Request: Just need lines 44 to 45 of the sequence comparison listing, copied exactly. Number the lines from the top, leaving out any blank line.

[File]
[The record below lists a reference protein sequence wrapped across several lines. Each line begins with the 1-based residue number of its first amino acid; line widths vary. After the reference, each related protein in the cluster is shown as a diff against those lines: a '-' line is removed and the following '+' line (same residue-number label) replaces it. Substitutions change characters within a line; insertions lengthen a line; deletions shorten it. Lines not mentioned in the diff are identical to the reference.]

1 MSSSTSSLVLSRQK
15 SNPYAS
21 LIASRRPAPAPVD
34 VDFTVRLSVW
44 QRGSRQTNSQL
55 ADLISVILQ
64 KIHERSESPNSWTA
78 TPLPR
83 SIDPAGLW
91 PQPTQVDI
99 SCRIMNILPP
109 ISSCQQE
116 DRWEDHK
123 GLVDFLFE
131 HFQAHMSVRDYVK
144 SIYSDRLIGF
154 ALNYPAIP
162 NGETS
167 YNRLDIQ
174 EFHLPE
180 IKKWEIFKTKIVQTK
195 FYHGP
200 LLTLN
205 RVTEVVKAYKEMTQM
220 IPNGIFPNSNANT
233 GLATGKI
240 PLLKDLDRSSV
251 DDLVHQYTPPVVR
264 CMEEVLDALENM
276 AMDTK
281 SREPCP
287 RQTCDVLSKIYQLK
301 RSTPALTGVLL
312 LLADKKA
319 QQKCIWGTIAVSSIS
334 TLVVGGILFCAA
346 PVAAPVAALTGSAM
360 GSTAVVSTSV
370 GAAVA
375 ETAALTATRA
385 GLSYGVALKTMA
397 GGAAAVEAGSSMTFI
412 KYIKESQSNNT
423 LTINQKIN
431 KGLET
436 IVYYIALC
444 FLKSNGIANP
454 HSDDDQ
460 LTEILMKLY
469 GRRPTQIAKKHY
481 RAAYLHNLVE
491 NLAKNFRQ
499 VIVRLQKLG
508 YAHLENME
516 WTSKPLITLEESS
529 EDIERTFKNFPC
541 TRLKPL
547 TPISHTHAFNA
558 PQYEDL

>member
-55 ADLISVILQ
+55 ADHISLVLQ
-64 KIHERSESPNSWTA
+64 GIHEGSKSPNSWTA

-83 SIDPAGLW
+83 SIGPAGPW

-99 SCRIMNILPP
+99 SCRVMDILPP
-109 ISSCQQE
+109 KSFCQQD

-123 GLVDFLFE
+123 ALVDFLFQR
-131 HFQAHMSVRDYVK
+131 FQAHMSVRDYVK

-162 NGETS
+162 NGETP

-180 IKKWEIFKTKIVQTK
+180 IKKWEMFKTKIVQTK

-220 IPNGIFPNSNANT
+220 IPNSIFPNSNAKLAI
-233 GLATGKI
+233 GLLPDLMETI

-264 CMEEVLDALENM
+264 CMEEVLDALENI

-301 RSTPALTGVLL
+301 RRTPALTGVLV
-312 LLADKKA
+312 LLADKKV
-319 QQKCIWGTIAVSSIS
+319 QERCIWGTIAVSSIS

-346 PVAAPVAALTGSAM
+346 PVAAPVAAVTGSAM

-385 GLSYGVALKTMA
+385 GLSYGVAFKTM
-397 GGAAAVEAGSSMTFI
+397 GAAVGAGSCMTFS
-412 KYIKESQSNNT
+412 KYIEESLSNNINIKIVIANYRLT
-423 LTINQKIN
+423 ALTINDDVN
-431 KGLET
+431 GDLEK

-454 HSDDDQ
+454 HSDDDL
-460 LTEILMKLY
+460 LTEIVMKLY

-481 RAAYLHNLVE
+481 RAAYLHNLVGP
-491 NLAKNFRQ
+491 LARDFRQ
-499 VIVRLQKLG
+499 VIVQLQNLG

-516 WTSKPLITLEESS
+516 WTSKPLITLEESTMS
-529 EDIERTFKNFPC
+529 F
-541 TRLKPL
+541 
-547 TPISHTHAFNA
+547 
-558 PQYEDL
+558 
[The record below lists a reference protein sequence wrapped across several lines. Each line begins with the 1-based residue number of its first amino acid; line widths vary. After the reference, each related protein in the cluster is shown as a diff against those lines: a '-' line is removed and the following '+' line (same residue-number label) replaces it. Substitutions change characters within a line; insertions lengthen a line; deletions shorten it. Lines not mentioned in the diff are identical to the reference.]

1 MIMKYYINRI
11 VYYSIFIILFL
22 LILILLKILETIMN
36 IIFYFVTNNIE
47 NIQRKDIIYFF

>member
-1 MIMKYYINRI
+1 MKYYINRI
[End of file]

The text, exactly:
412 KYIKESQSNNT
423 LTINQKIN